Canaries in the Coal Mine — Part 4

The Depth of the Problem (Part 1)

Baltimore consistently ranks among the top ten cities across the country for homicide, drug overdose, and HIV. We have an extreme 80% drop-out rate among African American boys (with the girls catching up)—some of them dropping out of elementary school. Their lack of education, lack of adult guidance, lack of exposure to positive life trajectories, and lack of critical thinking manifest everywhere you turn. Offshoots of the Bloods, Crips, and Black Guerilla Family gangs from Los Angeles, and the even more vicious 18th Street and Mara Salvatrucha (or MS-13) gangs from Central America, have long since taken root in Baltimore’s decaying ‘hoods.

Local law enforcement and a dedicated contingent of federal agents manage a steady stream of arrests, but this does little to slow drug dealers’ sales or violence. Community residents are sick and tired of the annoying and dangerous drug dealing on their stoops, but few have had the gumption to do anything about it. Some of the bold complainers who have filed police reports have been brutally murdered in their beds the night before they’re due to testify in court, which induces other would-be witnesses to keep quiet. Hospital emergency rooms and City morgues are filled with youths who succumb to stabbings and gunshot wounds—fallout from incessant squabbles over drug corners or girls. The body count is so excessive that local funeral directors have been compelled to organize public protests.

The longstanding neglect of our ghettoes has taken a profound toll on Baltimore’s humanity. There are many a twisted story of unimaginable desperation and sad outcome. Witness the heroic young gang initiate who is ordered to arbitrarily shoot the first person who will disembark the incoming MTA bus. When the first passenger to get off the bus turns out to be the mother of a friend, however, the initiate spins around and shoots his gang “mentor” dead instead. Contemplate the barely pubescent girl whose history of abuse and missing parents (read: incarcerated father and addicted mother) leads her to fall for and become impregnated by a man 10 years her senior. This man has convinced her that sex equates to love, but he will spend most of his adult life behind bars with no opportunity to support or raise the children he has begotten with multiple teen mothers. Consider the elderly man who hosts “happy meals” (a group event with a prostitute) timed around his and his buddies’ receipt of their monthly social security check, who eventually takes Hepatitis C home to what has been a long and contented marriage. Ponder the addict who absconds with her grandmother’s insulin needle to shoot up heroin with her boyfriend, and then secretly returns it only to infect her beloved 80-year-old grandmother with HIV. Look at the young transgender prostitute who deliberately invites HIV infection—a diagnosis that s/he has been told will secure access to free comprehensive health care and, in time as the disease worsens, a HOPWA-funded apartment. Observe the police officer who boldly posts “Training Day” as his favorite movie on Facebook and is later arrested for heroin distribution that has apparently been going on for some time from inside the District Station. Commiserate with the traumatized mother who lost her eldest son, then her middle son, then finally her youngest and last son to the unending cycle of deadly street violence and retaliation.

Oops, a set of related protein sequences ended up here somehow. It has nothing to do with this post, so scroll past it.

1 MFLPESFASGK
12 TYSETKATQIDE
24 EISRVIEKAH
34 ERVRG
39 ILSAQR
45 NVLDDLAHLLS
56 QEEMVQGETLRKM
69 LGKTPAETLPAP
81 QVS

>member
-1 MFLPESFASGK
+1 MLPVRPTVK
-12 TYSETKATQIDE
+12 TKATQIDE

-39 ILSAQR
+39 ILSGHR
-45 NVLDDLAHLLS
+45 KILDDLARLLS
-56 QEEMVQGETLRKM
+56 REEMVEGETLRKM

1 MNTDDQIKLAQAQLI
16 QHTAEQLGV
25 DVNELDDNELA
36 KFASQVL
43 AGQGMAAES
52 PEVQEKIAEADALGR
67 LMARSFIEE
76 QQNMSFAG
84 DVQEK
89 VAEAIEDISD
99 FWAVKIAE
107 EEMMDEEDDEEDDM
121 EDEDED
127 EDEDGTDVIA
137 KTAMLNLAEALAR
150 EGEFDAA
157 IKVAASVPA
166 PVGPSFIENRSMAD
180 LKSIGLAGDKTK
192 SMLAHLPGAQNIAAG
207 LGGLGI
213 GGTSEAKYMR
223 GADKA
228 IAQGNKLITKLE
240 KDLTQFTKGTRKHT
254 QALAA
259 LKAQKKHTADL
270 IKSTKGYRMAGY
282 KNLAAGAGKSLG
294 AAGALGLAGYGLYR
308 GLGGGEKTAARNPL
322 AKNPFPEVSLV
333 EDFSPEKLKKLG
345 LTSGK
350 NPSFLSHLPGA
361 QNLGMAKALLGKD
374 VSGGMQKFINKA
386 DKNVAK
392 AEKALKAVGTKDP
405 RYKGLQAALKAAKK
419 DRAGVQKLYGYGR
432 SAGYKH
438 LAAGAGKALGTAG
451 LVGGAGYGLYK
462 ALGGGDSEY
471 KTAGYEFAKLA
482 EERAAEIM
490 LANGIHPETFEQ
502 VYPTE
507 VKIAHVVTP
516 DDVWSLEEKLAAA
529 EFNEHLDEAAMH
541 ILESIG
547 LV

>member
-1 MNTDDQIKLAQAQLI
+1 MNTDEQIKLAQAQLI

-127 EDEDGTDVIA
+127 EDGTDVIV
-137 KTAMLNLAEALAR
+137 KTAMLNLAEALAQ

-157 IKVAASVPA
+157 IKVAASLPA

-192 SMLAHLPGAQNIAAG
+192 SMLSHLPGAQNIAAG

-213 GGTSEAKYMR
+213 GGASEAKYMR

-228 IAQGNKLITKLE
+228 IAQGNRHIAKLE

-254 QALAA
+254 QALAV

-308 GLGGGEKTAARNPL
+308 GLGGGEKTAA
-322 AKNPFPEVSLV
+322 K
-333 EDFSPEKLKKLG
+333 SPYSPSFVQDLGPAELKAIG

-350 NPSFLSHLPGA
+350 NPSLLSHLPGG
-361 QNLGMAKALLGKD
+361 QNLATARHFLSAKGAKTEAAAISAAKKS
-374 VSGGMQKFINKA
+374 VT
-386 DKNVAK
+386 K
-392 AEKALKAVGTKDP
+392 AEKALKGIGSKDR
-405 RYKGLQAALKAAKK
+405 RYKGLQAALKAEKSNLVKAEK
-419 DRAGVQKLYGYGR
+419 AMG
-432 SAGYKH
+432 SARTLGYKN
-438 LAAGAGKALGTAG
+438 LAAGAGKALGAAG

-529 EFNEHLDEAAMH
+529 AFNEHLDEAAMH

The View from 1990

In 1990, newly arrived from Boston, I landed my first job at one of Baltimore’s peculiar quasi-government/nonprofit agencies that local government won’t fully fund and private funders feel comfortable ignoring. Our main focus was literacy (or, rather, the widespread lack thereof). Our secondary focus was, by necessity, the poverty and high rate of school drop-outs that seemed to be at the root of what was being fashionably labeled “functional illiteracy.”